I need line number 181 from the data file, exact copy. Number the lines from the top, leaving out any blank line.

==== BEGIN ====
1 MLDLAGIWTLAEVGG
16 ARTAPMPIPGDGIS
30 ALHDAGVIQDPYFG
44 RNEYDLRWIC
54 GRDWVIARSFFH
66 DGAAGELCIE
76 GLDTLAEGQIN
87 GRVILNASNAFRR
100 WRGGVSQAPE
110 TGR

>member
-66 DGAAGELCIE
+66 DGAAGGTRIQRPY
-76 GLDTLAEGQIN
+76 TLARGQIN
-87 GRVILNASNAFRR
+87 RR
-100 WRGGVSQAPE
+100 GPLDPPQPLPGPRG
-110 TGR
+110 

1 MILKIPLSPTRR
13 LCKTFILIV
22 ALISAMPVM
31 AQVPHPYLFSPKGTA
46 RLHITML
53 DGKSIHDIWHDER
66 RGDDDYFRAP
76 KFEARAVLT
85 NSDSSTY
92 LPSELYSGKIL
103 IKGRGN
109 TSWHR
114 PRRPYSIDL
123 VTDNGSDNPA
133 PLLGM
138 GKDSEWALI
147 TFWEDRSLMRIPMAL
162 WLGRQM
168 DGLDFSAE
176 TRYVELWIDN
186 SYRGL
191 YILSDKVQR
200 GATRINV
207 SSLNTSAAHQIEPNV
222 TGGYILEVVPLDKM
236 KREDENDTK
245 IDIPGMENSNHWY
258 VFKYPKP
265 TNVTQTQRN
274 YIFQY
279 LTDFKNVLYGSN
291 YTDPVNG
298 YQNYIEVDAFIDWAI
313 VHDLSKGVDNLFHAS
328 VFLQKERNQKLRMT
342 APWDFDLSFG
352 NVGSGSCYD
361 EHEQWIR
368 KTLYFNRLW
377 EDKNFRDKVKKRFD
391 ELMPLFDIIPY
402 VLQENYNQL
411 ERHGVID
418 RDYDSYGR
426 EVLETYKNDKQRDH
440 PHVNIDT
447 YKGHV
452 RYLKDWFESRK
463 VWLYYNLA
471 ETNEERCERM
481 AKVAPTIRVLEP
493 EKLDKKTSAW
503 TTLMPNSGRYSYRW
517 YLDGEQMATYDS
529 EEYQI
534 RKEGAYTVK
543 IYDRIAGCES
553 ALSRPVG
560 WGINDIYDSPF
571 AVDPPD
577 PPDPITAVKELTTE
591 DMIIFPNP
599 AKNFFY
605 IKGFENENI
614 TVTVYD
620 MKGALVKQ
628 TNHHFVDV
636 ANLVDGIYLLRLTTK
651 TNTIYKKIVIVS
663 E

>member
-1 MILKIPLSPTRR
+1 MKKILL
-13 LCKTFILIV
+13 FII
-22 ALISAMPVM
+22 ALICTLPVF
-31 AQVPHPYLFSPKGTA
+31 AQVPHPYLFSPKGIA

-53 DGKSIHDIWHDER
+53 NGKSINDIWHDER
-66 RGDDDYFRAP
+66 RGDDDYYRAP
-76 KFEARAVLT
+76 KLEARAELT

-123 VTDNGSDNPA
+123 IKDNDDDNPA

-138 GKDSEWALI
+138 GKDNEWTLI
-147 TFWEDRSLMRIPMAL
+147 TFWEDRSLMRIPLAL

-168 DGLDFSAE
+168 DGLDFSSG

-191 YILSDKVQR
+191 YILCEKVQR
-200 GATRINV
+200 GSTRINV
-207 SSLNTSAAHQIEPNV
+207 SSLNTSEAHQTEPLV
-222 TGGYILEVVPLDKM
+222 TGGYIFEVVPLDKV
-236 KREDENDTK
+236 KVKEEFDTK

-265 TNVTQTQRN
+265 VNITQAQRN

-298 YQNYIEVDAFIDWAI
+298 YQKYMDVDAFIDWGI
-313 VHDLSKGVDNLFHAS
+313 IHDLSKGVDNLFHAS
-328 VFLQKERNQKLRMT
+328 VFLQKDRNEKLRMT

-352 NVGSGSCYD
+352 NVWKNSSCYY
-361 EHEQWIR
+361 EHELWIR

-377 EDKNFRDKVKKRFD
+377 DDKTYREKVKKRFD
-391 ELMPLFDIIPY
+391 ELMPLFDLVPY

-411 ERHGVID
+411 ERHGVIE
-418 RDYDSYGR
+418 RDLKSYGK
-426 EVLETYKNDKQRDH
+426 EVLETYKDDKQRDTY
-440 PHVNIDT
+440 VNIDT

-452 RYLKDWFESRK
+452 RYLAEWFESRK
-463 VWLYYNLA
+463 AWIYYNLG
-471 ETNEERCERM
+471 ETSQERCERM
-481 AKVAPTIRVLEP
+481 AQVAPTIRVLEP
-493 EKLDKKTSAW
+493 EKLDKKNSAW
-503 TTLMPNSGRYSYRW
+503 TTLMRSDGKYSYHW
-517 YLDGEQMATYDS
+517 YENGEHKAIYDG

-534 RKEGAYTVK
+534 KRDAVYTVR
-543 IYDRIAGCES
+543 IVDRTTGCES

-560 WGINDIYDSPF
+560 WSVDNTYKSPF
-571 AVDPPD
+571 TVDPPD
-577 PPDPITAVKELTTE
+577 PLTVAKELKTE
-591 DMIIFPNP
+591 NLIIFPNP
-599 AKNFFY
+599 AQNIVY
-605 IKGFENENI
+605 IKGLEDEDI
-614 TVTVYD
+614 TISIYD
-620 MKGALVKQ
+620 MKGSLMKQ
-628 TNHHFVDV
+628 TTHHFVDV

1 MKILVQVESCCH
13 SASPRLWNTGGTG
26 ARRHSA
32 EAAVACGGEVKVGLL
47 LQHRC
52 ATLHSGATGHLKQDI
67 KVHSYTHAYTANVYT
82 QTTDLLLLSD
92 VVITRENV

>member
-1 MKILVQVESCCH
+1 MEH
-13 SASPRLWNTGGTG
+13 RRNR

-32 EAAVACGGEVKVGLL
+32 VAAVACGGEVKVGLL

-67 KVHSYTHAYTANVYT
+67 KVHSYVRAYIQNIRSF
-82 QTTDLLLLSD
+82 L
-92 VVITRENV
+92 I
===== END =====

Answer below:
-620 MKGALVKQ